transplanting peonies

joliecat3May 11, 2006

I recently transplanted a bush from one side of my yard to the other. The bush had several unopened buds. Now, a week later, the bush seems to be fine but the buds are drooping very low. Would it be better for the plant to cut off the buds or to leave them alone?

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I would probuably cut the buds off so it won't stress it out more, you are suppose to transplant peonies in the fall, so it's probuably pretty unhappy.

    Bookmark   May 12, 2006 at 11:58PM
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I have a young peony. (a year old)I want to transplant it now. Any good ideas?

    Bookmark   May 16, 2006 at 7:22AM
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Wait until the fall. ;-D

Joliecat, personally I wouldn't cut off the buds now. Maybe give them some support. Chances are they won't open this year from the stress of moving.

Peonies are always worth the wait!

    Bookmark   May 17, 2006 at 11:59AM
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mulchlady107(6 / 7)

Oooh...we want to expand our patio and I need to move two peonies! Not what I wanted to hear. If I move them after they bloom, will they just be very unhappy, or will they just croak? I am new at this...and my husband is very antsy about the deck expansion!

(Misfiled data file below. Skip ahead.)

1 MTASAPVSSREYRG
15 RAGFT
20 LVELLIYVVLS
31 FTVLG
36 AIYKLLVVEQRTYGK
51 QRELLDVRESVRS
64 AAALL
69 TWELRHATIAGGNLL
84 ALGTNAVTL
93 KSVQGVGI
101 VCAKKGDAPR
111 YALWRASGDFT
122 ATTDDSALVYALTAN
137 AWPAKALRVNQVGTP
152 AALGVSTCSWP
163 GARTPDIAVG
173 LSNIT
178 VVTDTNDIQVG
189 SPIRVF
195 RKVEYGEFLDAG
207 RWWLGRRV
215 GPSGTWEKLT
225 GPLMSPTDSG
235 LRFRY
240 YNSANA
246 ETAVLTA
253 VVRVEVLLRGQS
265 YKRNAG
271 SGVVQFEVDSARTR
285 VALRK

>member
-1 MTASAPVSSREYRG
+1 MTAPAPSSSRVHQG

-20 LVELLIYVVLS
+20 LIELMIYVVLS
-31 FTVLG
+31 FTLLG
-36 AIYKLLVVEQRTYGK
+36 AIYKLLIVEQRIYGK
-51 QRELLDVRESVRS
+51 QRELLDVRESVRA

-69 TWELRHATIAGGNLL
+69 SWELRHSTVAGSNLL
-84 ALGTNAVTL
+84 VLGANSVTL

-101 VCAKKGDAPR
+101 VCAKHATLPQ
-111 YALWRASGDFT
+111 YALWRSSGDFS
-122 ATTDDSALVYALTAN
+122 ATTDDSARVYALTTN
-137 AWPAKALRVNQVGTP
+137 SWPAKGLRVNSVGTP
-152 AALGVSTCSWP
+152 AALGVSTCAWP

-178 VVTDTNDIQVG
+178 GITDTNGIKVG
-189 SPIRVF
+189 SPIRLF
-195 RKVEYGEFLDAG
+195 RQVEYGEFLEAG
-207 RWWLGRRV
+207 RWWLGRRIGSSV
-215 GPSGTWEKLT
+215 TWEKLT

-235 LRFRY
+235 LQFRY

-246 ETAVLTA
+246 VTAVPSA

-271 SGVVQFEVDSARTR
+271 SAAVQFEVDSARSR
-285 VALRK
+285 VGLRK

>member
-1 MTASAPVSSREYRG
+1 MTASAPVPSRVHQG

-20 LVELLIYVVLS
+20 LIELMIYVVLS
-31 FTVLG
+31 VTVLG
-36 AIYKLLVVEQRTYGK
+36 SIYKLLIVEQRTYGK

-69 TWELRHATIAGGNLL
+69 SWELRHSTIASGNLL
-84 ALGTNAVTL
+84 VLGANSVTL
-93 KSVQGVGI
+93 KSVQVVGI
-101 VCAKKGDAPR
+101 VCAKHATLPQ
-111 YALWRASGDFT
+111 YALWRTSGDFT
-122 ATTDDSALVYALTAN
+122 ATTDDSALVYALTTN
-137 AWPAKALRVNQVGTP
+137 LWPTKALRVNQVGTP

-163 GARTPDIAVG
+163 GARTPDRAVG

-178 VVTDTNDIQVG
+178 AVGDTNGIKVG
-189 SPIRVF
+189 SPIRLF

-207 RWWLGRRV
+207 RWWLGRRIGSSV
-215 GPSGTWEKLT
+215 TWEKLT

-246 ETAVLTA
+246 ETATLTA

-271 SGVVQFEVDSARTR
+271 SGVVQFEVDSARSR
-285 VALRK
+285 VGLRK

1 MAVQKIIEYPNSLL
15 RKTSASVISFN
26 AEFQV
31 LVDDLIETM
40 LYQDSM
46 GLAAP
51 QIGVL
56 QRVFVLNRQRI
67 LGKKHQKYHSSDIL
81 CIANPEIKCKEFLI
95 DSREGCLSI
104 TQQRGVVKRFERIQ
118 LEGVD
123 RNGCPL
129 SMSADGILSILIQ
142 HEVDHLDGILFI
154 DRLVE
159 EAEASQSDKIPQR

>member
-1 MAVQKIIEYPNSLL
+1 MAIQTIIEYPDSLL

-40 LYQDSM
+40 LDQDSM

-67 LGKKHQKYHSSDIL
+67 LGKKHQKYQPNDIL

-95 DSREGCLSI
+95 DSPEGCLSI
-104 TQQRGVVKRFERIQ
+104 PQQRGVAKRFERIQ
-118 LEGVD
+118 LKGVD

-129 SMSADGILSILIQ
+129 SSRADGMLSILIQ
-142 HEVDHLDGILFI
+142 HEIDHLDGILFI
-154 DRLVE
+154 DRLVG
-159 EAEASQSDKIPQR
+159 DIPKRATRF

Thanks for your help.


    Bookmark   May 17, 2006 at 7:55PM
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Hello - I live in Colorado and have to transplant two mature peony plants. My neighbor who owned them has moved away and they will be demolishing her house within the next 2 weeks. If I cannot transplant/save them they will be plowed away by a bulldozer. They are gorgeous - over 3 feet tall with tons of huge blooms that have not yet opened. What is the best way to transplant them? I know this is not the ideal time of year but it's do or die.

Thanks for any help you can provide!


Jill Weisbrod

    Bookmark   May 19, 2006 at 9:34AM
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calistoga_al ca 15 usda 9

Moving plants in the summer heat is not good, because although you move a large root mass most of the tiny feeder roots, so amall you do not even see them are lost. The foliage is transpiring a large amount of moisture into the air that cannot be replaced. The plant is trying to grow new feeder roots desperately needed. The plant is stressed and can be expected to drop any buds due to open. Try to provide some temporary shade and use a folliar feeding routine for a couple of weeks. Al

    Bookmark   May 19, 2006 at 10:31AM
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Well, since these are EMERGENCY moves...I'll share with you how I moved my peonies last Spring while they were in bud during my own emergency.

This is the advice a professional gardening friend gave me:

Soak the peonies; dig big root ball - packing the dirt toward the plant center with shovel as you dig. Put into large pot or burlap. Replant as soon as possible. Put compost into the new hole. (prep the new area as early as possible with compost) Water well. She also recommended shading the plants during midday for awhile after the transplant.

I moved 3 budding peonies at the end of May last year, and the two older plants came to full bloom in June!! It perked me right up!

Check other threads about planting depth.

Good luck to you all.

    Bookmark   May 19, 2006 at 12:00PM